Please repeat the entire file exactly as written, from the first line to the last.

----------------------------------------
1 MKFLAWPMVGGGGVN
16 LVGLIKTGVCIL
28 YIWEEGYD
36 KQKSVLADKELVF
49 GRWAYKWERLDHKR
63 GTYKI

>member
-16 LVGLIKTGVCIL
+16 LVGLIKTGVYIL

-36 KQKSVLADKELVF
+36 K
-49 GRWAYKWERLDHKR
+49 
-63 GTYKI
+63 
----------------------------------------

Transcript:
1 MKFLAWPMVGGGGVN
16 LVGLIKTGVCIL
28 YIWEEGYD
36 KQKSVLADKELVF
49 GRWAYKWERLDHKR
63 GTYKI

>member
-16 LVGLIKTGVCIL
+16 LVGLIKTGVYIL

-36 KQKSVLADKELVF
+36 K
-49 GRWAYKWERLDHKR
+49 
-63 GTYKI
+63 